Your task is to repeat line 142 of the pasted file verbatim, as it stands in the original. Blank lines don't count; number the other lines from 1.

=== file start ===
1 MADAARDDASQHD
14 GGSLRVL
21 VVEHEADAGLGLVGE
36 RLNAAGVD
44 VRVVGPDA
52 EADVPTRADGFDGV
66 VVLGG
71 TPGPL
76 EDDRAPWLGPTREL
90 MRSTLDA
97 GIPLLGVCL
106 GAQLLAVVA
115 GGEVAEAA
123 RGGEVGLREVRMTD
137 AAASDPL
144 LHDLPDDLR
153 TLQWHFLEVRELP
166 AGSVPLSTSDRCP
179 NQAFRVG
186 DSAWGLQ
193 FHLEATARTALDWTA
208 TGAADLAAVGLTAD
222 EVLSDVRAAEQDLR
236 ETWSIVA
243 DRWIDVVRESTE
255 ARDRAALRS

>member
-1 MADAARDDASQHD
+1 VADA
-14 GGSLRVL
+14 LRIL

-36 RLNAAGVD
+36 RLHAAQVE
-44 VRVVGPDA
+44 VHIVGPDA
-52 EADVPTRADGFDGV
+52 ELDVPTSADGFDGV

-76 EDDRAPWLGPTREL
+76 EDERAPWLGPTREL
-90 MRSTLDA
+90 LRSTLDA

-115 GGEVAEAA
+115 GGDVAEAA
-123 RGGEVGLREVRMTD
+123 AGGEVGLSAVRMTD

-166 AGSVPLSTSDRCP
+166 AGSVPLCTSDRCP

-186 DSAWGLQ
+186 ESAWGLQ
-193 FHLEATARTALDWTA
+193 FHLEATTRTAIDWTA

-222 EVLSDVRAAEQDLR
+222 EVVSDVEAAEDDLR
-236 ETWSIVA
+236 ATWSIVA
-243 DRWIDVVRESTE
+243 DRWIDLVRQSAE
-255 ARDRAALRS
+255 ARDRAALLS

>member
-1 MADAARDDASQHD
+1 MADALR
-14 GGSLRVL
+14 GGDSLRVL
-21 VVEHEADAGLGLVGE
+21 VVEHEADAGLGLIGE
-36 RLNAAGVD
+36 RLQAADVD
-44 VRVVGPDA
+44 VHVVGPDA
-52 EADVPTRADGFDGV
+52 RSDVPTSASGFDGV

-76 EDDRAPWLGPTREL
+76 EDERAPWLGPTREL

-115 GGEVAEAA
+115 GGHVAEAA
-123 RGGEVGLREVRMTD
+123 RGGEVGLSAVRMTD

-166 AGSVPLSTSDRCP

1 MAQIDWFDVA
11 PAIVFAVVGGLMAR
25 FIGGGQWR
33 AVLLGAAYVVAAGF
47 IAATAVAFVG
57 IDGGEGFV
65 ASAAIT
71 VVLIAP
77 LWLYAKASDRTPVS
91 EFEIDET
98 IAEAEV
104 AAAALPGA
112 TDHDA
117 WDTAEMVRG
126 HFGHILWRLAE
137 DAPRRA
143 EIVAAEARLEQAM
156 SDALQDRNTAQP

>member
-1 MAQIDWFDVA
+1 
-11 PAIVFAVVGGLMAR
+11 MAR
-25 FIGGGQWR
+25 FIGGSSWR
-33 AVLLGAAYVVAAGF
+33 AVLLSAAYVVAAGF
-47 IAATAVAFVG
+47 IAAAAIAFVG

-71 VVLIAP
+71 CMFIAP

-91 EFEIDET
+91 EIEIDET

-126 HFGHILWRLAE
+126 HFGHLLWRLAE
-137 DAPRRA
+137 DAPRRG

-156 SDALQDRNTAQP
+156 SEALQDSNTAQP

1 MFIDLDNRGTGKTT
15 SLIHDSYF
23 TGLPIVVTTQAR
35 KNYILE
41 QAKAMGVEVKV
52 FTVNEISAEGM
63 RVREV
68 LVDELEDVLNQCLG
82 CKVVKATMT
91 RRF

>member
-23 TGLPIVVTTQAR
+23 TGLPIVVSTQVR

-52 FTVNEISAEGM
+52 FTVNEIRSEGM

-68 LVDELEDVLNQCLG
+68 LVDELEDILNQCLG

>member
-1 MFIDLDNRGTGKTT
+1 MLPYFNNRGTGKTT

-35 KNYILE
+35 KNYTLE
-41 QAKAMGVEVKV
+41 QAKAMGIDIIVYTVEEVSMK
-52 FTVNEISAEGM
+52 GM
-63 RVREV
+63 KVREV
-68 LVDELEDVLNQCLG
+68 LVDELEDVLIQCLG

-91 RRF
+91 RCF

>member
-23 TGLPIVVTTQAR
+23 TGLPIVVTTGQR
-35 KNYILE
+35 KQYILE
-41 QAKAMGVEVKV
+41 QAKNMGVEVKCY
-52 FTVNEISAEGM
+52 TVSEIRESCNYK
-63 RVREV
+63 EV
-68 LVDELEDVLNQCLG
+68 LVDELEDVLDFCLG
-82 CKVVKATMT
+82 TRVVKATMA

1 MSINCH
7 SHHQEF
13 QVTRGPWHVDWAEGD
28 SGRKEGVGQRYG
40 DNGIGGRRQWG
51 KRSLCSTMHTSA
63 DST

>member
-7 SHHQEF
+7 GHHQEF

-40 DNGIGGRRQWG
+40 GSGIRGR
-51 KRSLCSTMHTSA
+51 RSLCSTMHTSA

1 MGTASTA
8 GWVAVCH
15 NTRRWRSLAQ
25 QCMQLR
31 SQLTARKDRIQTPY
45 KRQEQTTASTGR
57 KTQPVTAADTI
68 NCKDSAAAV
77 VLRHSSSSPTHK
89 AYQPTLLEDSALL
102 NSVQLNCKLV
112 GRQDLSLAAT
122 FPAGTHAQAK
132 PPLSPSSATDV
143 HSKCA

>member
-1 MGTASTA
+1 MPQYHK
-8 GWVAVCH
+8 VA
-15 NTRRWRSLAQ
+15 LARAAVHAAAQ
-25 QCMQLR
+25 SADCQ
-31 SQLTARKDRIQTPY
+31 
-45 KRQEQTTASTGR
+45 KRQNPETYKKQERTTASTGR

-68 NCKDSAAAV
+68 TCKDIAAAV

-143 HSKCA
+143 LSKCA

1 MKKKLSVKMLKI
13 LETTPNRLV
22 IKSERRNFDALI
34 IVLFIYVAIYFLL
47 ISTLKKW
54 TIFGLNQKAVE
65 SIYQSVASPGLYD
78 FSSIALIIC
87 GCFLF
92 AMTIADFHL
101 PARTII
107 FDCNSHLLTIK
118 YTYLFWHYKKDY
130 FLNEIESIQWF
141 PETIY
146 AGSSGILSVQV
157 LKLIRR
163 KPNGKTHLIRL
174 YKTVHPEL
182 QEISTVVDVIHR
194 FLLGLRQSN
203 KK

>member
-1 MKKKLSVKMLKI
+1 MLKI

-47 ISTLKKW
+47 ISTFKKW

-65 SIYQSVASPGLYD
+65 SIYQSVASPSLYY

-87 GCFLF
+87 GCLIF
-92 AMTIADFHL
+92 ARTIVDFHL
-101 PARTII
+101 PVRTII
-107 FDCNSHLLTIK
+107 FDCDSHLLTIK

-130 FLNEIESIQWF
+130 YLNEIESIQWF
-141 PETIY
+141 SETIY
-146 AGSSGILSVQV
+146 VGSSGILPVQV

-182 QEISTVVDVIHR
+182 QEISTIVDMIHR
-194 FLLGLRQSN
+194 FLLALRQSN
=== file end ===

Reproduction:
+41 QAKAMGIDIIVYTVEEVSMK